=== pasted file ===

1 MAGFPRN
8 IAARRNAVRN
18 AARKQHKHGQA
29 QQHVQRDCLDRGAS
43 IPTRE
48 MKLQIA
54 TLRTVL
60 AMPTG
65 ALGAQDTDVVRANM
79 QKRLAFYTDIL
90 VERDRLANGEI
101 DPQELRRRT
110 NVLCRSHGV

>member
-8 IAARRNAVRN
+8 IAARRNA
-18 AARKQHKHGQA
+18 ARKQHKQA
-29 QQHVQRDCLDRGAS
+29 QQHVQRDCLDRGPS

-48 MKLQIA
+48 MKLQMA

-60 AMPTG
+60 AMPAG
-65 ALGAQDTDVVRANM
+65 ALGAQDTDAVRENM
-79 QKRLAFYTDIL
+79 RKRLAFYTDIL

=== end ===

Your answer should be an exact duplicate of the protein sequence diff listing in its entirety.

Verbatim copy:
1 MAGFPRN
8 IAARRNAVRN
18 AARKQHKHGQA
29 QQHVQRDCLDRGAS
43 IPTRE
48 MKLQIA
54 TLRTVL
60 AMPTG
65 ALGAQDTDVVRANM
79 QKRLAFYTDIL
90 VERDRLANGEI
101 DPQELRRRT
110 NVLCRSHGV

>member
-8 IAARRNAVRN
+8 IAARRNA
-18 AARKQHKHGQA
+18 ARKQHKQA
-29 QQHVQRDCLDRGAS
+29 QQHVQRDCLDRGPS

-48 MKLQIA
+48 MKLQMA

-60 AMPTG
+60 AMPAG
-65 ALGAQDTDVVRANM
+65 ALGAQDTDAVRENM
-79 QKRLAFYTDIL
+79 RKRLAFYTDIL